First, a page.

23/07/2014 11:21 BST | Updated 21/09/2014 06:59 BST

The Social Brain: Rethinking Our Use of Social Media

With the social media boom that has transformed our lives in the last decade, it is no secret that the need to connect with one another is central to our day-to-day existence. Facebook, Twitter, Snapchat and Instagram, among others, make it easy to communicate in an increasingly busy world, we are now able to Skype across time zones and send videos as events happen. The technological progress that has enabled these innovations is extraordinary, but this is not without problems. Technology is moving at a faster rate than evolution ever has, and we need to know how best to react, without losing sight of what really makes our social brains tick.

As a society it is only in recent times that we have realised just how important our social lives are to all aspects of our physical and cognitive functioning; and new research in the field of social and cognitive neuroscience has shed light on why. For years neuroscientists had observed three regions in the brain that are activated when 'working memory' (which can be thought of as conscious thinking or problem solving) is not in use. This activity was labelled the 'default network' - simply because it lights up by default when the brain is at 'rest'. A team based at UCLA led by Matthew Lieberman have now observed that the default network and the regions actively involved in social cognition are overlapping, meaning that our default neural reaction is to think socially. That is to say, whenever the brain is not actively engaged, it prefers to revert back to filtering through social life, explaining why we get so fixated on social problems.

This finding has huge implications for the way we should be thinking about running our institutions. Providing a social outlet is of paramount importance; and something that evolution realised long ago- the benefits led to neural adaptations predisposing us to seek connection. It is thus essential that we continue to build and embrace our social skills, and that we encourage this in the younger generation. In a paradoxical world where it is simultaneously possible to create the illusion of being connected while sitting alone in a dark room, we must consciously make an effort to harbour the skills that have served us well through the last 10 million years and to develop real relationships away from our screens. The decline in depth of interaction that has been reported in the last decade is worrying, and despite the huge increase in social media use, it appears that our innate need to connect is not always being met.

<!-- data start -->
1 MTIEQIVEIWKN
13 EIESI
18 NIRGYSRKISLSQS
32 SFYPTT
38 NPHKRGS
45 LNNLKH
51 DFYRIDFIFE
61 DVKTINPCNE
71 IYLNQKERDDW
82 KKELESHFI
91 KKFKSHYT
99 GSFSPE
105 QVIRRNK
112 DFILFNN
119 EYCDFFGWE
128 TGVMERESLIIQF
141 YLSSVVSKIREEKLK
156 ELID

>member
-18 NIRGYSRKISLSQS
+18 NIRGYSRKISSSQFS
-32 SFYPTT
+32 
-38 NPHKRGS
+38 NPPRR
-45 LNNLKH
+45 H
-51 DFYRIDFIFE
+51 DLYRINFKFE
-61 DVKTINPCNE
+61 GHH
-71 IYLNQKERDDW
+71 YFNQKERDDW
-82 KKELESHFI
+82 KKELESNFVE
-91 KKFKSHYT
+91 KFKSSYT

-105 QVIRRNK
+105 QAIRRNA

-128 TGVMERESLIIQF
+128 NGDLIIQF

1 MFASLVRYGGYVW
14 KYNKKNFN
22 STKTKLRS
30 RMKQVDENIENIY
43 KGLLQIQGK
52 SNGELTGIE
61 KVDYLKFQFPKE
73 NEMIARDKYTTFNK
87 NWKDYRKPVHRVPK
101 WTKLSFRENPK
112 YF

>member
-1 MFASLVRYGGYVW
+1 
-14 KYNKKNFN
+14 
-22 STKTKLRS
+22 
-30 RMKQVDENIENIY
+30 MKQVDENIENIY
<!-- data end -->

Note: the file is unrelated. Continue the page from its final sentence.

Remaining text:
Some social media companies have started to realise that quantity and quality are not the same thing; Path restricts users to 150 friends, based on "Dunbar's number" - following the finding by evolutionary psychologist Robin Dunbar that the size of the prefrontal cortex in mammals is directly proportional to the optimal group size, that being 150 for humans. Anything over that and keeping track of interactions becomes cognitively taxing.

So, in a world where communication is literally just a couple of clicks away perhaps we should be thinking about how best to use the incredible tools that are now available to us to deepen our relationships, rather than passively comparing ourselves to peripheral connections by flicking through news feeds. Doing so will not only have incredible benefits for our physical and emotional health - "having a poor social network is literally as bad for you as smoking two packets of cigarettes a day" (Lieberman) - but it may also help you to progress your career. Social skills were classified as twice as important as intelligence for leadership in a US study.

Reassessing depth of interactions must become a priority. In 1985 Americans reported an average of three 'good friends', and this number has dropped steadily ever since- a 2004 report suggested only 37% of respondents had three or more people with whom they could discuss major life decisions. Social media was not built to create distance, and it has served as a powerful platform bringing people together, but perhaps an understanding of why we are so drawn to quick social fixes will help us to be more mindful of our online activity, using it to enable the real world connections that we crave.